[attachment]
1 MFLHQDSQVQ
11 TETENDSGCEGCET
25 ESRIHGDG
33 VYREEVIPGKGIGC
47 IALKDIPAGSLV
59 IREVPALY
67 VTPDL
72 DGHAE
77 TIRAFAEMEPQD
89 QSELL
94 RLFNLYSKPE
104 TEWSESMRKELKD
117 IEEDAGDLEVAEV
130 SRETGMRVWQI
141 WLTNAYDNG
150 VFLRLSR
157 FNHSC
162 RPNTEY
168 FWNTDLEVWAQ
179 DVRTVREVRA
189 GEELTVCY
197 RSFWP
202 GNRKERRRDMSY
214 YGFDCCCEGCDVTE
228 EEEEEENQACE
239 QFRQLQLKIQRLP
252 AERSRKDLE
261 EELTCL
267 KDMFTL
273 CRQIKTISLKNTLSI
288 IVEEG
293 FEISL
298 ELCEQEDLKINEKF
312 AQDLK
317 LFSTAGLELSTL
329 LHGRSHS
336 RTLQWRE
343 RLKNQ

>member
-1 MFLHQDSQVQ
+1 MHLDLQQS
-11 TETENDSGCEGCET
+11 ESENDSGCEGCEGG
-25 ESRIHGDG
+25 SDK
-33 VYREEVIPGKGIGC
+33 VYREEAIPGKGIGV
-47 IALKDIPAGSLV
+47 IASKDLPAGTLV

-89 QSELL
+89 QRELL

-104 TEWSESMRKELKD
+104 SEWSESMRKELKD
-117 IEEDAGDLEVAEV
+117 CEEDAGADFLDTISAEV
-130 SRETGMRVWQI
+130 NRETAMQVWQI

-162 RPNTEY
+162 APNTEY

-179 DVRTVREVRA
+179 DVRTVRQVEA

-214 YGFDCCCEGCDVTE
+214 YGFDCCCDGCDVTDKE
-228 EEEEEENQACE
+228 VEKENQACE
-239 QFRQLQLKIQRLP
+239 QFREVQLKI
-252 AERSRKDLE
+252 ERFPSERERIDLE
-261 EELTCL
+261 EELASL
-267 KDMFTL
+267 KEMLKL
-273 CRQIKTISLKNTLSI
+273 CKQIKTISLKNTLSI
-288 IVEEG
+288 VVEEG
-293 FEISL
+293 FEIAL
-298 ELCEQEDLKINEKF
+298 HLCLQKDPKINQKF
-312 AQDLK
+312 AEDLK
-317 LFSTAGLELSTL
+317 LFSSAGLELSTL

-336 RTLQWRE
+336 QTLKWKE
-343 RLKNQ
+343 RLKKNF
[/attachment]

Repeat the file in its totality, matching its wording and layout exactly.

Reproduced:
1 MFLHQDSQVQ
11 TETENDSGCEGCET
25 ESRIHGDG
33 VYREEVIPGKGIGC
47 IALKDIPAGSLV
59 IREVPALY
67 VTPDL
72 DGHAE
77 TIRAFAEMEPQD
89 QSELL
94 RLFNLYSKPE
104 TEWSESMRKELKD
117 IEEDAGDLEVAEV
130 SRETGMRVWQI
141 WLTNAYDNG
150 VFLRLSR
157 FNHSC
162 RPNTEY
168 FWNTDLEVWAQ
179 DVRTVREVRA
189 GEELTVCY
197 RSFWP
202 GNRKERRRDMSY
214 YGFDCCCEGCDVTE
228 EEEEEENQACE
239 QFRQLQLKIQRLP
252 AERSRKDLE
261 EELTCL
267 KDMFTL
273 CRQIKTISLKNTLSI
288 IVEEG
293 FEISL
298 ELCEQEDLKINEKF
312 AQDLK
317 LFSTAGLELSTL
329 LHGRSHS
336 RTLQWRE
343 RLKNQ

>member
-1 MFLHQDSQVQ
+1 MHLDLQQS
-11 TETENDSGCEGCET
+11 ESENDSGCEGCEGG
-25 ESRIHGDG
+25 SDK
-33 VYREEVIPGKGIGC
+33 VYREEAIPGKGIGV
-47 IALKDIPAGSLV
+47 IASKDLPAGTLV

-89 QSELL
+89 QRELL

-104 TEWSESMRKELKD
+104 SEWSESMRKELKD
-117 IEEDAGDLEVAEV
+117 CEEDAGADFLDTISAEV
-130 SRETGMRVWQI
+130 NRETAMQVWQI

-162 RPNTEY
+162 APNTEY

-179 DVRTVREVRA
+179 DVRTVRQVEA

-214 YGFDCCCEGCDVTE
+214 YGFDCCCDGCDVTDKE
-228 EEEEEENQACE
+228 VEKENQACE
-239 QFRQLQLKIQRLP
+239 QFREVQLKI
-252 AERSRKDLE
+252 ERFPSERERIDLE
-261 EELTCL
+261 EELASL
-267 KDMFTL
+267 KEMLKL
-273 CRQIKTISLKNTLSI
+273 CKQIKTISLKNTLSI
-288 IVEEG
+288 VVEEG
-293 FEISL
+293 FEIAL
-298 ELCEQEDLKINEKF
+298 HLCLQKDPKINQKF
-312 AQDLK
+312 AEDLK
-317 LFSTAGLELSTL
+317 LFSSAGLELSTL

-336 RTLQWRE
+336 QTLKWKE
-343 RLKNQ
+343 RLKKNF